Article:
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British Fractional Farthings Or Amazingly Small Denominations For Colonies

 
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Author Previous TopicReplies: 7 / Views: 350Next Topic  
Valued Member
United States
358 Posts
 Posted 05/21/2020  4:01 pm Show Profile   Bookmark this topic Add willieboyd2 to your friends list Get a Link to this Message
Great Britain used to mint fractions of farthings for British colonies to emulate local denominations.

A farthing was 1/4 of a British penny or 1/960 of a British pound

At the time these were minted a British pound was worth around United States $5 making the farthing worth about 1/2 of a cent.

We have here coins worth 1/4 of a US cent and 1/6 of a US cent.
It is amazing that there were things which could bought for such small amounts then.

Here are four fractional farthings:


Great Britain fractional farthing - 1/2 farthing 1844
Queen Victoria facing left
Crown, HALF FARTHING
Copper, 18 mm, 2.4 gm


Great Britain fractional farthing - 1/3 farthing 1868
Queen Victoria facing left
Crown and wreath, ONE THIRD FARTHING
Bronze, 15 mm, 0.9 gm


Great Britain fractional farthing - 1/3 farthing 1902
King Edward VII facing right
Crown and wreath, ONE THIRD FARTHING
Bronze, 15 mm, 0.9 gm


Great Britain fractional farthing - 1/3 farthing 1913
King George V facing left
Crown and wreath, ONE THIRD FARTHING
Bronze, 15 mm, 0.9 gm

Here are all four fractional farthings with a United States dime:


The 1/2 farthings were minted for Ceylon (now Sri Lanka) to emulate the local duit or (British) India pie.
A pie was 1/12 anna or 1/192 India rupee; a rupee was worth about 48 US cents then.

The 1/3 farthings were minted for Malta to emulate the local grano.

There were also 1/4 farthings for the big spenders.


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Pillar of the Community
United Kingdom
672 Posts
 Posted 05/22/2020  06:02 am  Show Profile   Bookmark this reply Add Anaximander to your friends list Get a Link to this Reply
The half farthing was issued by George IV in 1828 and 1830, by William IV in 1837 and by Victoria from 1839 to 1856, ( 39 42 43 44 47 51 52 53 54 56, not counting proofs etc ). Initially it was just for Ceylon, but became legal tender in Britain in 1842. It was not popular because it was worth so little, and was demonetized in 1869.
Bedrock of the Community
Australia
17087 Posts
 Posted 05/22/2020  07:09 am  Show Profile   Bookmark this reply Add sel_69l to your friends list Get a Link to this Reply
I have seen 1/3 and 1/2 Farthings, but never a Quarter Farthing. High catalog pricing confirms their scarcity.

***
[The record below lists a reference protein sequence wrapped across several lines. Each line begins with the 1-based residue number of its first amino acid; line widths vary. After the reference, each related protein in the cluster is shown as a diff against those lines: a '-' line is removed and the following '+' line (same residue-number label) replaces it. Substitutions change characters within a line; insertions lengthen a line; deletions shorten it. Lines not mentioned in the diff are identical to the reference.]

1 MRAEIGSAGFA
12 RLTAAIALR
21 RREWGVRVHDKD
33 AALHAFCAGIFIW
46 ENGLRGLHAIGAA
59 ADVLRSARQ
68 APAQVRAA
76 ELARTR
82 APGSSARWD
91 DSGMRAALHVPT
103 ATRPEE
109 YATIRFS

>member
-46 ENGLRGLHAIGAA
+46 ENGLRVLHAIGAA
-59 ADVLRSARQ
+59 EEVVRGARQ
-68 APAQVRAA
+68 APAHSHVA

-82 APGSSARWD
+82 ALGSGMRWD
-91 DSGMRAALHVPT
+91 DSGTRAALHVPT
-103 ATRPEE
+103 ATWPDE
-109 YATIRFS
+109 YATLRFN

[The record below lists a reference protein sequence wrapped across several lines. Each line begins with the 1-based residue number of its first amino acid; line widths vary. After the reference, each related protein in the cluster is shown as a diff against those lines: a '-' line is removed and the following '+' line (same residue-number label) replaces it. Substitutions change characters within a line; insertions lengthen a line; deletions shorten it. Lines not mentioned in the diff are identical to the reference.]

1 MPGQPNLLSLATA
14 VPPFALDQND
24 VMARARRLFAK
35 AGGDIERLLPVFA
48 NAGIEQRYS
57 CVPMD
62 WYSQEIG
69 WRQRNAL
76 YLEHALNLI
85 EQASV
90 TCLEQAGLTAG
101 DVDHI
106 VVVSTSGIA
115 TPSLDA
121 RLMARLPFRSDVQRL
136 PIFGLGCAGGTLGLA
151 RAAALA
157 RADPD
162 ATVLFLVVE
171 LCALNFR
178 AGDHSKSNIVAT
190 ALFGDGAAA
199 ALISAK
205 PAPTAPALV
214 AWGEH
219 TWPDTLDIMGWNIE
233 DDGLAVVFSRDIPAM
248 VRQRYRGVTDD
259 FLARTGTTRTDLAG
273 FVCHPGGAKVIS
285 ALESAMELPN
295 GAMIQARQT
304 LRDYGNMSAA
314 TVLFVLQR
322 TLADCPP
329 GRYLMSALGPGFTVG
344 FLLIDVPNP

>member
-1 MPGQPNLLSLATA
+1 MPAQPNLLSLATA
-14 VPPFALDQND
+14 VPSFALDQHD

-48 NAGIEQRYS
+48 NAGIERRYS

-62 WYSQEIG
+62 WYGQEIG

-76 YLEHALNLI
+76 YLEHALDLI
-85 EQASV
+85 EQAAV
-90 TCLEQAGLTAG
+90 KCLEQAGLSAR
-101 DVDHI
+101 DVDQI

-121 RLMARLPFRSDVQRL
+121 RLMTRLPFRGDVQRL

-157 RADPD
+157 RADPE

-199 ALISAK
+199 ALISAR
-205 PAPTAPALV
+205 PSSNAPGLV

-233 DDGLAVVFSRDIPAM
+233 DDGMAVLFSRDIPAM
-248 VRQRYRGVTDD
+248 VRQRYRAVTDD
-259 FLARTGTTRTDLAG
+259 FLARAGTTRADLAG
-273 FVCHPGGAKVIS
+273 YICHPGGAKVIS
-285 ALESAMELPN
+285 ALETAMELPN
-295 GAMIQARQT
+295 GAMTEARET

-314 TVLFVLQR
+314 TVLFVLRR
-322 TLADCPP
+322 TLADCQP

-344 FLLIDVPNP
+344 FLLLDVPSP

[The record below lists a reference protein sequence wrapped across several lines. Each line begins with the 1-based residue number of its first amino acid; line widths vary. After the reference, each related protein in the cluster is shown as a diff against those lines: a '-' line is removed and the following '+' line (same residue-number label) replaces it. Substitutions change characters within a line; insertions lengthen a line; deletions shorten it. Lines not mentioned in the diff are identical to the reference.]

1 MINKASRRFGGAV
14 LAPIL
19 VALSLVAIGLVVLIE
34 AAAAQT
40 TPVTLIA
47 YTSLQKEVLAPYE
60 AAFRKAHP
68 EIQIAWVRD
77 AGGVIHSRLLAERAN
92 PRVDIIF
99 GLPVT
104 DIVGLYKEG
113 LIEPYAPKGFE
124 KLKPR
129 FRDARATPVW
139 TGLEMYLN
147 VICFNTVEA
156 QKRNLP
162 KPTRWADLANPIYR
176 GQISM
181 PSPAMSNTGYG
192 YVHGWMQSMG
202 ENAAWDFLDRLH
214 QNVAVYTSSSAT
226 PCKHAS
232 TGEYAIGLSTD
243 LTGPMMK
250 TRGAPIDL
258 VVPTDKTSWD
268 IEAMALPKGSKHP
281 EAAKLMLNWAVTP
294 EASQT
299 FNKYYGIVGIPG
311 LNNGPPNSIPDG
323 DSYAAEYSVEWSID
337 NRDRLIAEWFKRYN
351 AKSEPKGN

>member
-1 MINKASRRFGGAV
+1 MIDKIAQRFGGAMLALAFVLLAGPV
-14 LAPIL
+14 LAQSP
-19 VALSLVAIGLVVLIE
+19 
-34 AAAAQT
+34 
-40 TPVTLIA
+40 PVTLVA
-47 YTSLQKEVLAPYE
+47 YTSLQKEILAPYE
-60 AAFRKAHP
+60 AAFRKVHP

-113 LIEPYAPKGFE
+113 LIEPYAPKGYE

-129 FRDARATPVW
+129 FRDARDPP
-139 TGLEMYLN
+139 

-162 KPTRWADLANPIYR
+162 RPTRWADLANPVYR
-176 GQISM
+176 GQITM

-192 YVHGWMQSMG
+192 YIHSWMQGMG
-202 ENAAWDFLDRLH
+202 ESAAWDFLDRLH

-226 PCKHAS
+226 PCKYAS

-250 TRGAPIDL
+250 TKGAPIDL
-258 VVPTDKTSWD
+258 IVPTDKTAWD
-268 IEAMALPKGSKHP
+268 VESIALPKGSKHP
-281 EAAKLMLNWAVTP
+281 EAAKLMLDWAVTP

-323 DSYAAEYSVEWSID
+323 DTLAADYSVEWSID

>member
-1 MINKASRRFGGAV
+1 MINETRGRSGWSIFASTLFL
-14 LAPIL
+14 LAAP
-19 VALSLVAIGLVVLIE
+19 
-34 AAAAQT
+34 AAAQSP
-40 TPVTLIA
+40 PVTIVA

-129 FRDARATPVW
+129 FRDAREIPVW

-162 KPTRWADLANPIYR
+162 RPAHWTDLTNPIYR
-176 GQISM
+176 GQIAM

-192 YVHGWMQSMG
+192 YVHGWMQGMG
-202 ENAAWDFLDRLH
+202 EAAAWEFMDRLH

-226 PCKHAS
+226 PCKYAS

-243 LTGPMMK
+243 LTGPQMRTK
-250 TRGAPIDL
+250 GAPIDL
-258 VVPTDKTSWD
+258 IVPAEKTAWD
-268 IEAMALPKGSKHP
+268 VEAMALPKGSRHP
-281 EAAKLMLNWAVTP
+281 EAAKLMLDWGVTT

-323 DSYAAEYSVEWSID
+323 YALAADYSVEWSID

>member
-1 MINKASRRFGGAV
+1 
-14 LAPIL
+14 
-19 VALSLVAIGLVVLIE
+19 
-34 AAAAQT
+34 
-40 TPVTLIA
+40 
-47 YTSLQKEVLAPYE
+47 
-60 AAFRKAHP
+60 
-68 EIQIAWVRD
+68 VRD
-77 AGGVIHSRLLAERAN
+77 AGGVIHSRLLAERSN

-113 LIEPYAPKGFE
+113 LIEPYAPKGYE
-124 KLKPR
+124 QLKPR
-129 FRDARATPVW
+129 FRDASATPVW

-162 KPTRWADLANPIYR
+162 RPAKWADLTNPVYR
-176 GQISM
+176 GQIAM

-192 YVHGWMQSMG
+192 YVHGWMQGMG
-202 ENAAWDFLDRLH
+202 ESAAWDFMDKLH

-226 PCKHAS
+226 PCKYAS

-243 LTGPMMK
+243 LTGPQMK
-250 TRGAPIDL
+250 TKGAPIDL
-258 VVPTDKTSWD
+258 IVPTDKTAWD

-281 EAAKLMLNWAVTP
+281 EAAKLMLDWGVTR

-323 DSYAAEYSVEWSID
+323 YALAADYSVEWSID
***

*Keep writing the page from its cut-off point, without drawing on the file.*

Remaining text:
Quarter Farthing for Ceylon replaced by bronze Ceylon 1/4 Cent in 1870.

Silver 1 1/2 Pence (same design as Maundy series) issued for Ceylon (and Jamaica) although far more common, is smaller than the Quarter Farthing.
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Sweden
334 Posts
 Posted 05/22/2020  10:27 am  Show Profile   Bookmark this reply Add erafjel to your friends list Get a Link to this Reply
What I find fascinating is all the detail and workmanship that has gone into the design and engraving of these minute coins. For larger denominations, well, there an elaborate design is a security feature and a guarantee that the coin is genuine - but 1/3 farthing? I can't imagine that to be worth the effort to forge...

So, it was just that even the very smallest denominations should be beautiful, apparently.
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Australia
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 Posted 05/22/2020  10:58 am  Show Profile   Check ryurazu's eBay Listings Bookmark this reply Add ryurazu to your friends list Get a Link to this Reply
I wonder what you possibly could have bought with a quarter farthing in Ceylon back then pieces of string?
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Australia
673 Posts
 Posted 05/22/2020  11:02 am  Show Profile   Check ryurazu's eBay Listings Bookmark this reply Add ryurazu to your friends list Get a Link to this Reply
People always thing what is the point at faking low denomination coin, it more that they what to know they can do so and there also the fact that you probably won't get prosecuted. Although your not gonna get rich from that.
Bedrock of the Community
Australia
17087 Posts
 Posted 05/22/2020  6:28 pm  Show Profile   Bookmark this reply Add sel_69l to your friends list Get a Link to this Reply
The tiny bronze coins issued for Ceylon may not have had much buying power in Britain, but in the mid 18th century they certainly had useful buying power in some of Britain's colonies. The tiny Quarter Cent continued to be issued until early into the 20th century, in Edward V11's reign.

Indeed, the biggest silver coin issued under British control was the Ceylon 50 Cents, which was nominally the same size at the Shilling. Such a coin represented much greater buying power in Sri Lanka, than did the Shilling did in Britain at the same time.
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Turkey
116 Posts
 Posted 05/24/2020  4:21 pm  Show Profile   Bookmark this reply Add apeka to your friends list Get a Link to this Reply

Quote:
it is amazing that there were things which could bought for such small amounts then.


such an unfortunate word choosing... When colonists could have been buying post slavery labour in exchange of farthings it is necessary to think how amazing that poor colonized people were selling their labour for such an incredibly low price... this is something needs to get ashamed of. Also what is more amazing is colonial tokens... Which were not allowing plantation workers to spend their earnings outside of that plantation.
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